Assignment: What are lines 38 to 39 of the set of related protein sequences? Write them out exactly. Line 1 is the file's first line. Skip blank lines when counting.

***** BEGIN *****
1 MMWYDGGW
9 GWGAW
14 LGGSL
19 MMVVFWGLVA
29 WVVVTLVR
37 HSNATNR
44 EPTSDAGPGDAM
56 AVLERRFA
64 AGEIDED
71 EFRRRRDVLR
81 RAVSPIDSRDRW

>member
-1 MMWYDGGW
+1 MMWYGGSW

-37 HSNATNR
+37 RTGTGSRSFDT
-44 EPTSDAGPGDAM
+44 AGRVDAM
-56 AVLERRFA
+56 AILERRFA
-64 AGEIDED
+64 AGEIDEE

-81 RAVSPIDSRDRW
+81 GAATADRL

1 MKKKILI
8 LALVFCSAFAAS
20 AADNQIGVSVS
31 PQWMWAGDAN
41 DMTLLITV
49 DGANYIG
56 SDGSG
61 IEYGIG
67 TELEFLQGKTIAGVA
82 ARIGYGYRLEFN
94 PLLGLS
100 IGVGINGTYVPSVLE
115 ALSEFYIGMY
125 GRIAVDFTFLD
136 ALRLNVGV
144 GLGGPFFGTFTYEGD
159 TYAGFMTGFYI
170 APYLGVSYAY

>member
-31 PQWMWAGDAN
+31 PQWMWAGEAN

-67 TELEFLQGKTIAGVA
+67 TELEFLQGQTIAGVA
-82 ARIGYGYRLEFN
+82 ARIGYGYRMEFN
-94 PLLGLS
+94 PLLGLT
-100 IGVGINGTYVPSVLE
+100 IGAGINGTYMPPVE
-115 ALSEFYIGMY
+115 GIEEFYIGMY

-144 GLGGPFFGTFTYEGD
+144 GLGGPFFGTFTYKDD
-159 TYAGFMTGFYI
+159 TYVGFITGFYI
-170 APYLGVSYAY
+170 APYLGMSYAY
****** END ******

125 GRIAVDFTFLD
136 ALRLNVGV